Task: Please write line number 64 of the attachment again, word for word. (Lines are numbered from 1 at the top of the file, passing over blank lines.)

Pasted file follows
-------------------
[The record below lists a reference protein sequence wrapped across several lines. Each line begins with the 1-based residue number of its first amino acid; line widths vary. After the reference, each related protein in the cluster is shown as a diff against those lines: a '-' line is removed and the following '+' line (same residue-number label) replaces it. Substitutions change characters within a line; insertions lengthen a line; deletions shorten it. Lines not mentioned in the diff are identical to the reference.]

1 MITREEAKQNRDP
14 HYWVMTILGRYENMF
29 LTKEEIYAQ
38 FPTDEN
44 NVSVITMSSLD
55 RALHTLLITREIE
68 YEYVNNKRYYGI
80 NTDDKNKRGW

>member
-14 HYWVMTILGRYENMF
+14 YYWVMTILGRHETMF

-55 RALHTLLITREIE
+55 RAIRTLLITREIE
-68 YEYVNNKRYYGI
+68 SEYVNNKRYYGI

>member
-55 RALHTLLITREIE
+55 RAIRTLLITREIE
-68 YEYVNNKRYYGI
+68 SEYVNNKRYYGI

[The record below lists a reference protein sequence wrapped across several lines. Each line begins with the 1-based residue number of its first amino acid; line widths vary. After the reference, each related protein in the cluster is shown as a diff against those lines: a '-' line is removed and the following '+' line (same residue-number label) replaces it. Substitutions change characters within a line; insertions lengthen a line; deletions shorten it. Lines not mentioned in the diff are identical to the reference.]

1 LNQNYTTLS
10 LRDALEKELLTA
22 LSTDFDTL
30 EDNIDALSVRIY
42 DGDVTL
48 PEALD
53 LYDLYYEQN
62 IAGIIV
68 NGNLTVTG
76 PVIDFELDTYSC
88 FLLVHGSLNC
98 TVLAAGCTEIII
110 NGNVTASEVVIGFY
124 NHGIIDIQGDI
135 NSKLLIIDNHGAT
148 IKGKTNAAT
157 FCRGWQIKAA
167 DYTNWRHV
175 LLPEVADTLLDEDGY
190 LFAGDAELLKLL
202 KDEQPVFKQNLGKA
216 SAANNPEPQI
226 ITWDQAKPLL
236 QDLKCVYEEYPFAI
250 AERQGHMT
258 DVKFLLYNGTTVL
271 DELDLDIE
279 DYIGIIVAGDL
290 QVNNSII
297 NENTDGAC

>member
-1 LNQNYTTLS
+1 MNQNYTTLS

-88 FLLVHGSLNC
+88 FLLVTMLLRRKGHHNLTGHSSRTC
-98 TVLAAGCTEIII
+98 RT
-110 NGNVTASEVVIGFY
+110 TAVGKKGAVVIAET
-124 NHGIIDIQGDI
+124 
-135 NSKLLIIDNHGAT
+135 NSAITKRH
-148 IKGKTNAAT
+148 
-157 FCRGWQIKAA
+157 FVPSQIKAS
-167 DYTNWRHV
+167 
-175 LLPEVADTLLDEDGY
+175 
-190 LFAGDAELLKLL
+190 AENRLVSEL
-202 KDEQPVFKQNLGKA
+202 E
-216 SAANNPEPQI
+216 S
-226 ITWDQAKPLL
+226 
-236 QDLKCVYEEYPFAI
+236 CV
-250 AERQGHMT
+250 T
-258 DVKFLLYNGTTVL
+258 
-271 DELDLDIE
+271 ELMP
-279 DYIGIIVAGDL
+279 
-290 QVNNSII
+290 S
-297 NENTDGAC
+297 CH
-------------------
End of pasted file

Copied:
-135 NSKLLIIDNHGAT